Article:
Letters indicate troubled frat was accused of theft, hazing, underage drinking
Published: Sunday, January 6, 2013 at 7:48 p.m.
Last Modified: Sunday, January 6, 2013 at 7:48 p.m.
The University of Florida Sigma Phi Epsilon fraternity has been accused of involvement in theft, hazing and underage drinking, according to a series of letters sent to the fraternity by the dean of students’ office during the fall.
The fraternity, commonly known as “SigEp,” was shut down by its national board of directors last month amid university investigations into numerous conduct violations.
After a hearing held in early November based on a report of an incident of underage drinking in September at the fraternity’s house, the chapter was placed on probation, according to the letters.
In the following weeks, more letters were sent regarding accusations of hazing, theft and underage drinking. In each case, law enforcement notified the university of the potential violations of the student conduct code.
Officials have not given specifics on any of the incidents, although the fraternity made headlines when two of its members were arrested and charged with theft in March after getting caught walking out of a local home improvement store with nearly $600 worth of plastic sheeting to be used for a pool party at the chapter’s house.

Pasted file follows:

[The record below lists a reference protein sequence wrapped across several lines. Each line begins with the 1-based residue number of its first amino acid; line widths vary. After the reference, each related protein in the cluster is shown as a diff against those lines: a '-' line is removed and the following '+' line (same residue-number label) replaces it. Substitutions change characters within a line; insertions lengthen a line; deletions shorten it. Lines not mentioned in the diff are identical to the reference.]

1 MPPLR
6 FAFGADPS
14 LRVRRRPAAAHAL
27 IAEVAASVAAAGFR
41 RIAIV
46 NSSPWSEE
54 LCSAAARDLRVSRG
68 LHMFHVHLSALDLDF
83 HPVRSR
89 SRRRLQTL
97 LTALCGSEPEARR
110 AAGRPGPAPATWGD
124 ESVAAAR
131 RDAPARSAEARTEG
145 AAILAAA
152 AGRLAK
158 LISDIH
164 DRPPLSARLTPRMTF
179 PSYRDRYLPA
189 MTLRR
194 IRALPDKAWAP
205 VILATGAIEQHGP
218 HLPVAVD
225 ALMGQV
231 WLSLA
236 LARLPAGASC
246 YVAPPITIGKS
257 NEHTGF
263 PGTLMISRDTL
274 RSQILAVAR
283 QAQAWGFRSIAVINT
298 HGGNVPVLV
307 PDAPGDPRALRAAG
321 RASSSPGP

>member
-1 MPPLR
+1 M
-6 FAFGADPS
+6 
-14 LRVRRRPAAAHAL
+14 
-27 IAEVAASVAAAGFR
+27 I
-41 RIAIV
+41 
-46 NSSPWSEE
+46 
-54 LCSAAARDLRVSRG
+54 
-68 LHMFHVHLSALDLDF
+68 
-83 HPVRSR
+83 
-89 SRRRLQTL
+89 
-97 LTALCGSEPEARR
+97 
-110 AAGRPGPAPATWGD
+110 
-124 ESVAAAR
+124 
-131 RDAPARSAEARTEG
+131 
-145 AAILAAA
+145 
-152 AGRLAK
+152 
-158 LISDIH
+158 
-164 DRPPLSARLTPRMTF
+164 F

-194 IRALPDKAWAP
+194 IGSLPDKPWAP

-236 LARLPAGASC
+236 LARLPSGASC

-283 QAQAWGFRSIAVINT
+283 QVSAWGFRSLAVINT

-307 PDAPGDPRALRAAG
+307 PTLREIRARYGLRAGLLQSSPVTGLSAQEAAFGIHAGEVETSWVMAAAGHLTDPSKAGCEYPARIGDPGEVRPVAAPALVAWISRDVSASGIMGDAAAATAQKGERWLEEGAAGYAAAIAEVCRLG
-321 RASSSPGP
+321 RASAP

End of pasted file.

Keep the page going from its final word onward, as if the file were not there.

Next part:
Chris Loschiavo, assistant dean of students and director of student conduct and conflict resolution, said a hearing to address the second set of charges has yet to be scheduled. He said a representative from the fraternity, such as the president at the time of the incidents, must be present for the hearing.
“It has to be a student representative,” he said.
Mark Warner, a local member of the chapter’s alumni board and a 1974 UF graduate, said he felt the university has been too harsh with the fraternity and that the national organization is being forced to punish UF’s chapter in order to avoid a harsher penalty from UF.
“We were worried if we didn’t make a decision, then the university could do the worst-case scenario,” he said, implying that UF would ban the fraternity for four years.
Warner, who has helped vacate the fraternity’s house at 5 Fraternity Row, said most of the almost 50 students who were living in the house have since moved into off-campus apartments.
Michael Lewis, another ’74 grad on the chapter’s alumni board who has assisted with the move, also said he felt like the university was being too harsh.
“Boys are going to be boys,” he said. “They’re going to have problems. They’re going to grow up.”
Dave Kratzer, vice president of student affairs, said he felt it was shame that the doors of a fraternity that has been on campus since 1925 has closed.
“I think everybody involved feels like it was a very sad situation,” he said.
Contact Joey Flechas at 338-3166 or firstname.lastname@example.org.
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